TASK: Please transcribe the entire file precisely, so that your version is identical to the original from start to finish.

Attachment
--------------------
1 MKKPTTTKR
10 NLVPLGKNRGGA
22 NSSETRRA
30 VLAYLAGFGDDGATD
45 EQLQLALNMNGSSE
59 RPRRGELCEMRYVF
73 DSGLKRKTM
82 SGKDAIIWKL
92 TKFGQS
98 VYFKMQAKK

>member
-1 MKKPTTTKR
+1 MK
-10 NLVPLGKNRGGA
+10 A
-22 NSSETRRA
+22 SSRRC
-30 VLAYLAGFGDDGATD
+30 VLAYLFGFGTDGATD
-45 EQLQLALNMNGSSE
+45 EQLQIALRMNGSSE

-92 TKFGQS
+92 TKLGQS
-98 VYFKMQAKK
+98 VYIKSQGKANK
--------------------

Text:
1 MKKPTTTKR
10 NLVPLGKNRGGA
22 NSSETRRA
30 VLAYLAGFGDDGATD
45 EQLQLALNMNGSSE
59 RPRRGELCEMRYVF
73 DSGLKRKTM
82 SGKDAIIWKL
92 TKFGQS
98 VYFKMQAKK

>member
-1 MKKPTTTKR
+1 MK
-10 NLVPLGKNRGGA
+10 A
-22 NSSETRRA
+22 SSRRC
-30 VLAYLAGFGDDGATD
+30 VLAYLFGFGTDGATD
-45 EQLQLALNMNGSSE
+45 EQLQIALRMNGSSE

-92 TKFGQS
+92 TKLGQS
-98 VYFKMQAKK
+98 VYIKSQGKANK